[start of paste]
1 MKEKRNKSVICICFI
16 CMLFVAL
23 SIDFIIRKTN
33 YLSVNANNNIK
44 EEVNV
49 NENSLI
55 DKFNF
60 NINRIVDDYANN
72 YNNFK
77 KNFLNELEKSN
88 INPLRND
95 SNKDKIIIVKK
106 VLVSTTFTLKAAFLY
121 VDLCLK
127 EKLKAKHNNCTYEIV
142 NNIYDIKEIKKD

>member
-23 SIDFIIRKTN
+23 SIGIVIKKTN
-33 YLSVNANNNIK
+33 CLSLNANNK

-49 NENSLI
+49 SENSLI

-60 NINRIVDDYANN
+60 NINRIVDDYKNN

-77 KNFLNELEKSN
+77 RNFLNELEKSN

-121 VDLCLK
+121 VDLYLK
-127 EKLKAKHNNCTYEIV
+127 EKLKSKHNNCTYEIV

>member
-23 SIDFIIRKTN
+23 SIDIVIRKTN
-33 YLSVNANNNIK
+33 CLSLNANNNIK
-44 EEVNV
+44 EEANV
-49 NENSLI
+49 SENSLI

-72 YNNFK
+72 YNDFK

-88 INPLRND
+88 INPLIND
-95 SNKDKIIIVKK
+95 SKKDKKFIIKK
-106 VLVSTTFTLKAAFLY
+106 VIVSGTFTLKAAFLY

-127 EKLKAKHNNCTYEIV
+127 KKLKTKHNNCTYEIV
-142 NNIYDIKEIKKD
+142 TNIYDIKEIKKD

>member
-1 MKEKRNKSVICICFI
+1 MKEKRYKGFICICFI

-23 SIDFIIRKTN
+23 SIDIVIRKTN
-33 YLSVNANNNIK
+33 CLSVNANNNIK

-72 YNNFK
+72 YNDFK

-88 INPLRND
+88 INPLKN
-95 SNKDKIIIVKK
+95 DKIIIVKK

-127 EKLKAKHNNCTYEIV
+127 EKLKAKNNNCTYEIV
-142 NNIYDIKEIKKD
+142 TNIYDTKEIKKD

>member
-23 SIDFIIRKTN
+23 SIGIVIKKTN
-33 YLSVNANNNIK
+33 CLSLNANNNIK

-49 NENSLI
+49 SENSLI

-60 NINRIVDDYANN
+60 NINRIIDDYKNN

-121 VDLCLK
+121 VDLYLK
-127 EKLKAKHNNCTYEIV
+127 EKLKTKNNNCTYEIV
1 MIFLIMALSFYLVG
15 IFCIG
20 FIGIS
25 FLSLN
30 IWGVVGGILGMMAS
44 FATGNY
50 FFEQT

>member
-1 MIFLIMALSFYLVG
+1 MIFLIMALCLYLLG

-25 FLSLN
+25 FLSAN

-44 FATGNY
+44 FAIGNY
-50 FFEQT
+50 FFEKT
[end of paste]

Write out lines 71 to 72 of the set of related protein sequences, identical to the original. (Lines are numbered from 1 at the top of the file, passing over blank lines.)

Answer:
-23 SIDFIIRKTN
+23 SIGIVIKKTN